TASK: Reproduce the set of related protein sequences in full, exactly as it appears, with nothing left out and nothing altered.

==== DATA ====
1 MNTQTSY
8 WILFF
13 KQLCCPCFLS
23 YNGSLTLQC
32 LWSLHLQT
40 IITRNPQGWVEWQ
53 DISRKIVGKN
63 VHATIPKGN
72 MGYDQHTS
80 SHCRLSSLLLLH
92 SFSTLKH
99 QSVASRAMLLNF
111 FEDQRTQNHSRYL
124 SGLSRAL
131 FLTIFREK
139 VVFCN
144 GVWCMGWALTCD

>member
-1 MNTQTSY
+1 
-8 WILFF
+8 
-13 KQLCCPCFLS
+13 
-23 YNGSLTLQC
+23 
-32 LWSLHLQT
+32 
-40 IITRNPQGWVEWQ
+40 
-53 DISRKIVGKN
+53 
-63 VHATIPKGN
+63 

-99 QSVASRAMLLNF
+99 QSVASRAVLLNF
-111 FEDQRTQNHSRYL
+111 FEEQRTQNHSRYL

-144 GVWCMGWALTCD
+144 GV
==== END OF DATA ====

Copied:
1 MNTQTSY
8 WILFF
13 KQLCCPCFLS
23 YNGSLTLQC
32 LWSLHLQT
40 IITRNPQGWVEWQ
53 DISRKIVGKN
63 VHATIPKGN
72 MGYDQHTS
80 SHCRLSSLLLLH
92 SFSTLKH
99 QSVASRAMLLNF
111 FEDQRTQNHSRYL
124 SGLSRAL
131 FLTIFREK
139 VVFCN
144 GVWCMGWALTCD

>member
-1 MNTQTSY
+1 
-8 WILFF
+8 
-13 KQLCCPCFLS
+13 
-23 YNGSLTLQC
+23 
-32 LWSLHLQT
+32 
-40 IITRNPQGWVEWQ
+40 
-53 DISRKIVGKN
+53 
-63 VHATIPKGN
+63 

-99 QSVASRAMLLNF
+99 QSVASRAVLLNF
-111 FEDQRTQNHSRYL
+111 FEEQRTQNHSRYL

-144 GVWCMGWALTCD
+144 GV